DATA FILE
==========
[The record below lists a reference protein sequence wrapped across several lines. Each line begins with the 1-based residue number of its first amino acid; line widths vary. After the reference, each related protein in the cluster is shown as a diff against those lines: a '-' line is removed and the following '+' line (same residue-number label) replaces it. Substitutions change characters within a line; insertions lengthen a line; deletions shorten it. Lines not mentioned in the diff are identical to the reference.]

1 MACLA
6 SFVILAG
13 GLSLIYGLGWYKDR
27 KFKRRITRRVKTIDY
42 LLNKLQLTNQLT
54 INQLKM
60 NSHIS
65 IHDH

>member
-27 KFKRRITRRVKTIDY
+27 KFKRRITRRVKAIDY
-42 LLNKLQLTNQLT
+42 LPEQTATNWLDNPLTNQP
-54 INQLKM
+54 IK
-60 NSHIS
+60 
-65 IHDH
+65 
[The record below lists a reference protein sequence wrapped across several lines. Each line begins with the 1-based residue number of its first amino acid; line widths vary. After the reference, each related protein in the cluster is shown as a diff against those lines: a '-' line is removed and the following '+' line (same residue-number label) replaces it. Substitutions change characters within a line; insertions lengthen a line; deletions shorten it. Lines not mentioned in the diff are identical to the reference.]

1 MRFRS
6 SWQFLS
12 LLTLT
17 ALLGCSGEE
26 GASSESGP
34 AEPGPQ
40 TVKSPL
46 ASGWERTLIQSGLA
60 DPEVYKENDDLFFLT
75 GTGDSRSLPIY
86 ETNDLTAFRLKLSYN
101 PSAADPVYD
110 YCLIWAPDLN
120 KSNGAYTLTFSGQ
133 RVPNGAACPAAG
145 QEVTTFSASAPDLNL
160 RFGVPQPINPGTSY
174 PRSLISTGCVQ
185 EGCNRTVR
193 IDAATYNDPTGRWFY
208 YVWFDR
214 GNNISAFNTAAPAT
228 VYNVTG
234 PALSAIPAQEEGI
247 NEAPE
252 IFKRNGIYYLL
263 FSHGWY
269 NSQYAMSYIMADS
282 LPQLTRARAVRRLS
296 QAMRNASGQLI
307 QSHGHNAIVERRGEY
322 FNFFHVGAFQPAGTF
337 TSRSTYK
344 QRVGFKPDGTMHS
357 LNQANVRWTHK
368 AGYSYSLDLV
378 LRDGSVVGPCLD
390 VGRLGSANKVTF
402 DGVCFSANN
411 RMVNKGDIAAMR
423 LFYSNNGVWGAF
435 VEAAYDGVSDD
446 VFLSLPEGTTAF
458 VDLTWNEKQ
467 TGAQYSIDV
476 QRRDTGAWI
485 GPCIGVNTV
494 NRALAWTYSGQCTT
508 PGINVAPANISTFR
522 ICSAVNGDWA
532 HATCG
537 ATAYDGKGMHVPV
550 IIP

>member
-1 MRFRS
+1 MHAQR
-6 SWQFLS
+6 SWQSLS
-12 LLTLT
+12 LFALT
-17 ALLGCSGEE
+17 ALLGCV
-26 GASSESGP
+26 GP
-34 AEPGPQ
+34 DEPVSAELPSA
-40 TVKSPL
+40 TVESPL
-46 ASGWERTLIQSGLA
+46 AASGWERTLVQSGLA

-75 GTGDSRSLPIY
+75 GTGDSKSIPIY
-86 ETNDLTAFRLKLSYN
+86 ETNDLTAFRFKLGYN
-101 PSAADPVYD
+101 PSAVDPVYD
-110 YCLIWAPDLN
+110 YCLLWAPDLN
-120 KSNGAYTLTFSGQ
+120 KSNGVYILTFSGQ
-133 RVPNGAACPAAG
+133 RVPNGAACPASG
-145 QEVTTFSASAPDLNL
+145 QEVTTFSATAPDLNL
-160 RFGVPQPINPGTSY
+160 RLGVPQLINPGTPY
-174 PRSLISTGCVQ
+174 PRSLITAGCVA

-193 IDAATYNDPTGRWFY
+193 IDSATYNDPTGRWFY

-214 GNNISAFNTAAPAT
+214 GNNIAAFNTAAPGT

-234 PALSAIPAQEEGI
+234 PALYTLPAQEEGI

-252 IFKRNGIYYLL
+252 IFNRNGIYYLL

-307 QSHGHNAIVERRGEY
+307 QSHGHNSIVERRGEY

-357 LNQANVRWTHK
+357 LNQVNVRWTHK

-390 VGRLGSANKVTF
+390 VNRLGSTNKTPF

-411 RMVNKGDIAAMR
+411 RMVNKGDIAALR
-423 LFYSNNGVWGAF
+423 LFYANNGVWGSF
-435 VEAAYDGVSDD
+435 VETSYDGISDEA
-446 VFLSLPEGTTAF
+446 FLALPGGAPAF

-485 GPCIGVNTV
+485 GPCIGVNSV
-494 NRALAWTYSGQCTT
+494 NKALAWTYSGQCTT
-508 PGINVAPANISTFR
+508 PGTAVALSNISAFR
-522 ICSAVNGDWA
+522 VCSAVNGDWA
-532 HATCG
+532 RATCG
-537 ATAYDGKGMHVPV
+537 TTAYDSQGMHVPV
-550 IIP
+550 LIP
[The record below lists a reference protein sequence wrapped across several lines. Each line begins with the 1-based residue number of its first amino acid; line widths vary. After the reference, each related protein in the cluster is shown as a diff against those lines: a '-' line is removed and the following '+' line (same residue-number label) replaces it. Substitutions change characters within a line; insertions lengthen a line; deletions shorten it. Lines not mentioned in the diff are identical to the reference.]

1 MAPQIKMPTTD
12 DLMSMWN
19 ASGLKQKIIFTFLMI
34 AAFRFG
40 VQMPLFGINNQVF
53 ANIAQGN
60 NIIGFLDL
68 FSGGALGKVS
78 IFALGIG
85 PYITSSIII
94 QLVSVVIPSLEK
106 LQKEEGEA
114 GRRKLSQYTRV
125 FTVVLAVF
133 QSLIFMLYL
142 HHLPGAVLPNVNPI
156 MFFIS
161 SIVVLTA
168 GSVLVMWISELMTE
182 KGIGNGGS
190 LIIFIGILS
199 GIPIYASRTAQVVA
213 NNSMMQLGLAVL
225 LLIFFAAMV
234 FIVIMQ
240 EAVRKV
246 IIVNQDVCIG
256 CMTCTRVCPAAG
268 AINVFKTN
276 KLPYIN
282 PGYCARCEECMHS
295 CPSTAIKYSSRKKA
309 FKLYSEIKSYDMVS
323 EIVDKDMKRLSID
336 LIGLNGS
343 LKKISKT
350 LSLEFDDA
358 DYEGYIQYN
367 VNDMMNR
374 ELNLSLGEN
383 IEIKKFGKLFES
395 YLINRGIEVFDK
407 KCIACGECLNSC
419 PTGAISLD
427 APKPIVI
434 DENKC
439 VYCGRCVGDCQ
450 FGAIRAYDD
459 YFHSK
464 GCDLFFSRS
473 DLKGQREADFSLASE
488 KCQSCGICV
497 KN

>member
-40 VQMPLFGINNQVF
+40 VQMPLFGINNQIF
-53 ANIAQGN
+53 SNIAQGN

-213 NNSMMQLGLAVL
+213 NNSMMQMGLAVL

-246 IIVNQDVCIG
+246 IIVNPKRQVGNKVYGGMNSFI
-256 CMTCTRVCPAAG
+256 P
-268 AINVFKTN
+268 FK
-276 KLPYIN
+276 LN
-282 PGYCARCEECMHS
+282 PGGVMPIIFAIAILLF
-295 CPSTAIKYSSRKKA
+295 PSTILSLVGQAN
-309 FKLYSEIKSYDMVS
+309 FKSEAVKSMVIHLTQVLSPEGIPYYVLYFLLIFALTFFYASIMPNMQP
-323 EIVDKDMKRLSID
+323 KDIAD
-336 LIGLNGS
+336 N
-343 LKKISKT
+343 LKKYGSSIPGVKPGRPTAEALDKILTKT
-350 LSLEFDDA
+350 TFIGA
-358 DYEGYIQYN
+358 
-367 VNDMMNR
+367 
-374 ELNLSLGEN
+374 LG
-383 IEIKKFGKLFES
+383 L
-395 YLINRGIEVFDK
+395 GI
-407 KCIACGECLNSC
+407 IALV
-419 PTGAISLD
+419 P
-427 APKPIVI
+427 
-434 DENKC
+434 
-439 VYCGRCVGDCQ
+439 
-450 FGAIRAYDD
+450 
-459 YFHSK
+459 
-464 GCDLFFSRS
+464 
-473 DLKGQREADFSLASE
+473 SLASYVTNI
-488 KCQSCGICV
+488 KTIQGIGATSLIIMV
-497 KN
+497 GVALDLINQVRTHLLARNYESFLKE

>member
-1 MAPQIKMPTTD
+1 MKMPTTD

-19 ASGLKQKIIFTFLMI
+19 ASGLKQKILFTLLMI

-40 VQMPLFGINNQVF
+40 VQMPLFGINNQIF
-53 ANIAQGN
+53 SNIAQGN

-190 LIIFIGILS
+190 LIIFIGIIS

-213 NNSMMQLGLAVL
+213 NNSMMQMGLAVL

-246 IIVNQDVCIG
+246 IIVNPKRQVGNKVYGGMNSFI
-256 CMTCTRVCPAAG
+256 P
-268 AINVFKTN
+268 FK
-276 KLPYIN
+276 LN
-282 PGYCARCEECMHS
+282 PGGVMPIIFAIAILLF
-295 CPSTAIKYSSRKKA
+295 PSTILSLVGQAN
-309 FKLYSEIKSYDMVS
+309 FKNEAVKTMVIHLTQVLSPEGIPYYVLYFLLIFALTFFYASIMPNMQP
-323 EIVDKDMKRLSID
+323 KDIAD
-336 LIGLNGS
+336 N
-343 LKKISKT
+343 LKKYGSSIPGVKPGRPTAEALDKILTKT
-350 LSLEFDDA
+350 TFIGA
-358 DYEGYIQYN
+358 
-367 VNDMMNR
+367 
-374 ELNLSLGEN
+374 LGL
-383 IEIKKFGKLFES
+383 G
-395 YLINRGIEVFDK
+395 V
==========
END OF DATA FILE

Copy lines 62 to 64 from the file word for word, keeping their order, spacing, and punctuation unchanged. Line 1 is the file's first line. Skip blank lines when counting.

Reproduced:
423 LFYSNNGVWGAF
435 VEAAYDGVSDD
446 VFLSLPEGTTAF